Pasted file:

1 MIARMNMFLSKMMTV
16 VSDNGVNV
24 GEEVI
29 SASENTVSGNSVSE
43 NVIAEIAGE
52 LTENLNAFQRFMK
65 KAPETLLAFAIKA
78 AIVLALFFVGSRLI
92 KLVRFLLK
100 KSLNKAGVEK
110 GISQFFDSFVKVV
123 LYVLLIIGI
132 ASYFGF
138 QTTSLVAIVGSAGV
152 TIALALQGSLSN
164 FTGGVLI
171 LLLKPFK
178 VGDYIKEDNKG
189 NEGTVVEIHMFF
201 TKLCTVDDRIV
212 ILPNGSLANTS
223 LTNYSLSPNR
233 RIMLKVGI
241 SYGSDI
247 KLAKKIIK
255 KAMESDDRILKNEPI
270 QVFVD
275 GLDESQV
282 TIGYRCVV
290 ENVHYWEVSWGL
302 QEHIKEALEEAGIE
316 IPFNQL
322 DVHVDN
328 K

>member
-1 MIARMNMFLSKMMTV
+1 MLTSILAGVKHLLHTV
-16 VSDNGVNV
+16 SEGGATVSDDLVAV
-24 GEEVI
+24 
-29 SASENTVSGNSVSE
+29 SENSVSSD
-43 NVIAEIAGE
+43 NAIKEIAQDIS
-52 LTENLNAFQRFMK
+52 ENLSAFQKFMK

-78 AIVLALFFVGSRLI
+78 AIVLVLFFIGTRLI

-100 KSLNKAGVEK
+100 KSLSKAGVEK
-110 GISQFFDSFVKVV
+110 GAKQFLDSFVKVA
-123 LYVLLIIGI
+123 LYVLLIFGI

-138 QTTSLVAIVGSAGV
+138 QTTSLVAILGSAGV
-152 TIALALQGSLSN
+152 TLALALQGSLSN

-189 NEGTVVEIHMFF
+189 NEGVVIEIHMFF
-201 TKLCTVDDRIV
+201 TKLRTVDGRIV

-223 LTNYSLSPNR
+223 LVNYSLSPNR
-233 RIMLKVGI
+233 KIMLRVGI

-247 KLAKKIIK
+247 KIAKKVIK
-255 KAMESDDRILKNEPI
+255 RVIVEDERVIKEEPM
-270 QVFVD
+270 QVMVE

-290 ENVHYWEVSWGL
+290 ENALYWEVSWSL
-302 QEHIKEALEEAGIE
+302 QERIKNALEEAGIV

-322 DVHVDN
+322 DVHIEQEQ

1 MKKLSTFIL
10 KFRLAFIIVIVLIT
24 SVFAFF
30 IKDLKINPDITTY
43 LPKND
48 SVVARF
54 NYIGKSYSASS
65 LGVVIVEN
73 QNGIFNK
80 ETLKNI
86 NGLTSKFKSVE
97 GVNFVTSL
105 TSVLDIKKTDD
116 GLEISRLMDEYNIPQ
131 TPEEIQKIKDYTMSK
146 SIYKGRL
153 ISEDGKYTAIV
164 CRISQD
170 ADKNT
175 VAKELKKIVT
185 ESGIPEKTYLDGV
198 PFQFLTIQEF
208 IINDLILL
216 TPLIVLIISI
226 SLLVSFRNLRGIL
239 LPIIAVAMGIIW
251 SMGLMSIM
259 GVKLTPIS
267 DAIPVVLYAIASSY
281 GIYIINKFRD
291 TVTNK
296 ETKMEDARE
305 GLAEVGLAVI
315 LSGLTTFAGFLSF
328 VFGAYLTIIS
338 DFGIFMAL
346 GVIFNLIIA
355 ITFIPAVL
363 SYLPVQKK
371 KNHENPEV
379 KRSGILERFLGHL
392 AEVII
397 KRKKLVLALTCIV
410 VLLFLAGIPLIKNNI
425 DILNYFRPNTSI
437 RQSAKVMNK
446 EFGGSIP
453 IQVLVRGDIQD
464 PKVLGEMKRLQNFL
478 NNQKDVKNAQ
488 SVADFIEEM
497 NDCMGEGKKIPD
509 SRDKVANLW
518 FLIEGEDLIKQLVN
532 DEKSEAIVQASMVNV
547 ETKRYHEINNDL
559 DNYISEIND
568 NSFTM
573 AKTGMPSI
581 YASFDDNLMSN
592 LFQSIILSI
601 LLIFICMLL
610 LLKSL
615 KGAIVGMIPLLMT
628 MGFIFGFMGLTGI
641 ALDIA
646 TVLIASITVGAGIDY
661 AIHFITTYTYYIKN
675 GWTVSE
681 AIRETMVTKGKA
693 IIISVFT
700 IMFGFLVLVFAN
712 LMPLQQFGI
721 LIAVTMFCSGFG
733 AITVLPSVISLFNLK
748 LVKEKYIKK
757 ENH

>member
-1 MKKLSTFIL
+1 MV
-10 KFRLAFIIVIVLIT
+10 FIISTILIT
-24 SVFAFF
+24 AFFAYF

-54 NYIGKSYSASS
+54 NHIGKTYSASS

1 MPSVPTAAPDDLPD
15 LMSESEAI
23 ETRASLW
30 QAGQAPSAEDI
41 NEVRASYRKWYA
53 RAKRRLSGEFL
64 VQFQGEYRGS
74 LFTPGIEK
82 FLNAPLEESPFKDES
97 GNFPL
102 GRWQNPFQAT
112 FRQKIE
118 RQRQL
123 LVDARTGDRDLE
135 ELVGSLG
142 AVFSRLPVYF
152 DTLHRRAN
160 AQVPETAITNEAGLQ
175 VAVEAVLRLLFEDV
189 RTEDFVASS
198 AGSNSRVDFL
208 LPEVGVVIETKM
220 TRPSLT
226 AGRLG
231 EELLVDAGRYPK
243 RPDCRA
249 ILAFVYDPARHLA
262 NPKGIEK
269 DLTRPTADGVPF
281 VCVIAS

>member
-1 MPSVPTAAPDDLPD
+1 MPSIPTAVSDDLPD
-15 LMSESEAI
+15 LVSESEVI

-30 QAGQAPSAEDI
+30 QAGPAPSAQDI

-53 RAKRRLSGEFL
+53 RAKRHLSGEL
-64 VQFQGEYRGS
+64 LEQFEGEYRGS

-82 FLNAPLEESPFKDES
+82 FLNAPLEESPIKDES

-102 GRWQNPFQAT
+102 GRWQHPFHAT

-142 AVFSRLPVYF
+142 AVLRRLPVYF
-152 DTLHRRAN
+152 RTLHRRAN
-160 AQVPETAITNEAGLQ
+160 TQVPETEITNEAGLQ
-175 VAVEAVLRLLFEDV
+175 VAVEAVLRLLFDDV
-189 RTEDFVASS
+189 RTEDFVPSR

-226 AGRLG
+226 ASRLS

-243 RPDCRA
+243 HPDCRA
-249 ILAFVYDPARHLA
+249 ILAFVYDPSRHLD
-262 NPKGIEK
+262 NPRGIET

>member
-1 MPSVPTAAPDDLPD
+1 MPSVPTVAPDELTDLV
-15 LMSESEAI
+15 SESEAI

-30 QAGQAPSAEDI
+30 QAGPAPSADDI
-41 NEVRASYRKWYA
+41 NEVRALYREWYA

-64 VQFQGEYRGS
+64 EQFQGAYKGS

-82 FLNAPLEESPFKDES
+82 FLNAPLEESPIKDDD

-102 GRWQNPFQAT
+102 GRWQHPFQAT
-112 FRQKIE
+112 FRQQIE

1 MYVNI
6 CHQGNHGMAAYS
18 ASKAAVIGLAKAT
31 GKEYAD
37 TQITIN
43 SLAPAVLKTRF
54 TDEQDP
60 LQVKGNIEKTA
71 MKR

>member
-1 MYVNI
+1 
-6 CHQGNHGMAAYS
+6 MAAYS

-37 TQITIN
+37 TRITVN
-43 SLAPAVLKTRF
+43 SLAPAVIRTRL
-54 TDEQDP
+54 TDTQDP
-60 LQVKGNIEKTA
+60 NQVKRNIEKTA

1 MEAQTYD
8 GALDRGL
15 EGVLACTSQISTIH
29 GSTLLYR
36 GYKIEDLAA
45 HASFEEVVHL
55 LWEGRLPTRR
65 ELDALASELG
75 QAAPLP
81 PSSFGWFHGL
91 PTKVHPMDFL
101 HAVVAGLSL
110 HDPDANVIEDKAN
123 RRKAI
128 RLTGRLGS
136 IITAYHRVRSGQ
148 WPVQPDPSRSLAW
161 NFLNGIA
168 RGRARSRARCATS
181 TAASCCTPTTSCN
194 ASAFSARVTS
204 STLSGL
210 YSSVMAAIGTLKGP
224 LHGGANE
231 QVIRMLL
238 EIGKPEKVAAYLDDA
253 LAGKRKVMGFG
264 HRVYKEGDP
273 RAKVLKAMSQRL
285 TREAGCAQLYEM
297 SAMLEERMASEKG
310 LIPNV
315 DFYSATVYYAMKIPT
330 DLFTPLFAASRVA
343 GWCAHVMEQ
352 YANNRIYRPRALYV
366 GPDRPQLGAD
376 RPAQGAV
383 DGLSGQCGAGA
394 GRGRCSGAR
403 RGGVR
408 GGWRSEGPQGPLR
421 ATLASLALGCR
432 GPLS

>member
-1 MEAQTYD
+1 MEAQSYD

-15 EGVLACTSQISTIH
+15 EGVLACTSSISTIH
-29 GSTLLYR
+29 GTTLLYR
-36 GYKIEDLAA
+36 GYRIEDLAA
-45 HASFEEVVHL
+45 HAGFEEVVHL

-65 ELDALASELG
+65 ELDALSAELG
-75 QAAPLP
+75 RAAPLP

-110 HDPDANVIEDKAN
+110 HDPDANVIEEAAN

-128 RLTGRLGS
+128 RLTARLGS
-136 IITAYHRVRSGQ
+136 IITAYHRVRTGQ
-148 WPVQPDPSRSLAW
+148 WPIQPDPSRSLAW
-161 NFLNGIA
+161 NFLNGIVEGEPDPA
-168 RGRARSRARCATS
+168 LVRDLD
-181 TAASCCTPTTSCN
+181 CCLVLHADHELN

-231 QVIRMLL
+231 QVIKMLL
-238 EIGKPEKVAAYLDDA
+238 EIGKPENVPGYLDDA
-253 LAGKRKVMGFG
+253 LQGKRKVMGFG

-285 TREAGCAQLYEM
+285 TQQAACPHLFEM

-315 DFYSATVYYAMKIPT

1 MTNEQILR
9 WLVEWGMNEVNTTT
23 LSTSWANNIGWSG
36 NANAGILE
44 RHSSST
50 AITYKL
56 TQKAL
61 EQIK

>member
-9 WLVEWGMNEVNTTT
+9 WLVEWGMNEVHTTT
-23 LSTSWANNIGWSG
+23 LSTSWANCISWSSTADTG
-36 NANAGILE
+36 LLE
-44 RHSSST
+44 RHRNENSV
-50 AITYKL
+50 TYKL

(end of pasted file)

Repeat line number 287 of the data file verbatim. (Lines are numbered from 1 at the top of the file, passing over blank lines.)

181 TAASCCTPTTSCN